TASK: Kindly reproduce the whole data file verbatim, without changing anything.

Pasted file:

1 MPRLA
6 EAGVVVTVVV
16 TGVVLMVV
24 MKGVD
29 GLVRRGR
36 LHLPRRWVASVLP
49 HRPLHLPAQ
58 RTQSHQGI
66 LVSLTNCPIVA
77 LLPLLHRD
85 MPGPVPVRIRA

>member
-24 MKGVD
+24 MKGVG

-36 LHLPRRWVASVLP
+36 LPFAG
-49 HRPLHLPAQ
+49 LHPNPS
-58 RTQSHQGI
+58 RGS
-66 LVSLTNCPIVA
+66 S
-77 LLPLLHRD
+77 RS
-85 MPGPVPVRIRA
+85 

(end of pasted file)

1 MPRLA
6 EAGVVVTVVV
16 TGVVLMVV
24 MKGVD
29 GLVRRGR
36 LHLPRRWVASVLP
49 HRPLHLPAQ
58 RTQSHQGI
66 LVSLTNCPIVA
77 LLPLLHRD
85 MPGPVPVRIRA

>member
-24 MKGVD
+24 MKGVG

-36 LHLPRRWVASVLP
+36 LPFAG
-49 HRPLHLPAQ
+49 LHPNPS
-58 RTQSHQGI
+58 RGS
-66 LVSLTNCPIVA
+66 S
-77 LLPLLHRD
+77 RS
-85 MPGPVPVRIRA
+85 